When it comes to jobs, gender mattered, and mattered more than education, location, or generation. Women were more likely to lose their jobs in the first months of the crisis, as shown in a recent study by Maurice Kugler and colleagues based on harmonized high-frequency phone survey data for 40 mostly developing countries. Women workers’ likelihood of losing their job between April and June 2020 was 36 percent compared to 28 percent among men. In another study for Latin America, women had a 44 percent higher chance to lose their jobs at the onset of the crisis compared to men. Evidence on how job losses of men and women evolved after the initial phase of the pandemic is still scarce, but the available data suggests that women have been slower to return to paid employment than men. Businesses with female top managers also appear to have experienced more negative impacts than those led by men across countries. Some of these differences are related to the fact that women have shouldered the responsibility for additional care needs with school closures and the increase in ill family members, further restricting their time availability and their ability to return to work as economies reopen.
In addition, women have lost out in terms of personal safety. While the data is sensitive and not easy to obtain, different sources point in the same direction: a significant rise in violence against women. There were steep increases in calls to helplines, increased number of cases in service provider registries, in police reports, and, in a few cases, in dedicated surveys on the topic. For instance: In Indonesia, 83 percent of respondents reported increased intimate partner violence in their communities due to COVID-19. Similar to education, we do not have a complete and consolidated answer when it comes to whether and how teenage pregnancy rates and child marriage rates have been affected by COVID-19. We need more and better data, and we need it urgently.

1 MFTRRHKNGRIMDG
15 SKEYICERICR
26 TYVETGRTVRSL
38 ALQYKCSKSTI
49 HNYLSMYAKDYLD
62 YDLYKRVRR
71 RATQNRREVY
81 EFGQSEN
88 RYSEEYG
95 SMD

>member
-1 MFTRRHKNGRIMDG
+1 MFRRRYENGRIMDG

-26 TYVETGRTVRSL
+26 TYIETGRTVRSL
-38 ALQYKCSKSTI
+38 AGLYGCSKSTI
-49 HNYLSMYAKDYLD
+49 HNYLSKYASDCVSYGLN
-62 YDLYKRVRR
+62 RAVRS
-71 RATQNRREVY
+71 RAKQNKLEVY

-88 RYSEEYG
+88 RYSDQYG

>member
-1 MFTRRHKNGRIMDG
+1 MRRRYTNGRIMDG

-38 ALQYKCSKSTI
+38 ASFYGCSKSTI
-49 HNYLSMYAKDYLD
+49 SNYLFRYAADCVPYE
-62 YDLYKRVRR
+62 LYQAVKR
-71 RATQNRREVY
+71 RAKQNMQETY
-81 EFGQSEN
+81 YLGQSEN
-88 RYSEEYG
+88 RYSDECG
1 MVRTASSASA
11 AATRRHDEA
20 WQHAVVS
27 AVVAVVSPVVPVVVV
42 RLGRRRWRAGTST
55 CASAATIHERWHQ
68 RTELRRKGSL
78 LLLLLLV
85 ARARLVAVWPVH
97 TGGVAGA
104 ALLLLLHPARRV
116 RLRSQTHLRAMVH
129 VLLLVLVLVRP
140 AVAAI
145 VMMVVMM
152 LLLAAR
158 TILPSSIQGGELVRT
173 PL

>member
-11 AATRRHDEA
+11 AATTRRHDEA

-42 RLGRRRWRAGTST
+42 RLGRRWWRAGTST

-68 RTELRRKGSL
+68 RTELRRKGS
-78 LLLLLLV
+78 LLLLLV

Data scarcity limits the extent to which clear takeaways can be formulated one year into the pandemic. Data limitations affect the quality and depth of the information that can be presented. Information on the socioeconomic impacts of COVID-19 has largely come from remote surveys, which pose challenges in measuring the gendered impacts of COVID-19, including related to respondent selection, length of survey, and coverage of topics. With regard to violence against women and girls, only a few surveys have assessed reporting rates by women, while most other data sources are based on service providers, police reports or social media analysis. Furthermore, education, child marriage and teenage pregnancy are dimensions in which data and analysis are too scarce to be able to draw any conclusions.
In spite of those caveats, we can clearly see that COVID-19 casts different shadows over the lives and livelihoods of men and women. More importantly still, it has raised questions about how best to respond to ensure resilience for all in the recovery. The data we do have has shed fresh light on gender equality and unequal experiences of COVID-19. The main challenge now will be to harness this new data and analysis and translate it into policy actions that lead us out of the crisis stronger and better prepared for the future. Gender gaps across endowments, economic opportunities and agency predating the pandemic have mostly widened through this crisis. A concerted effort to empower women and girls worldwide is needed, not only to narrow and close those widened gender gaps but also to prevent women and girls from falling behind again in subsequent shocks.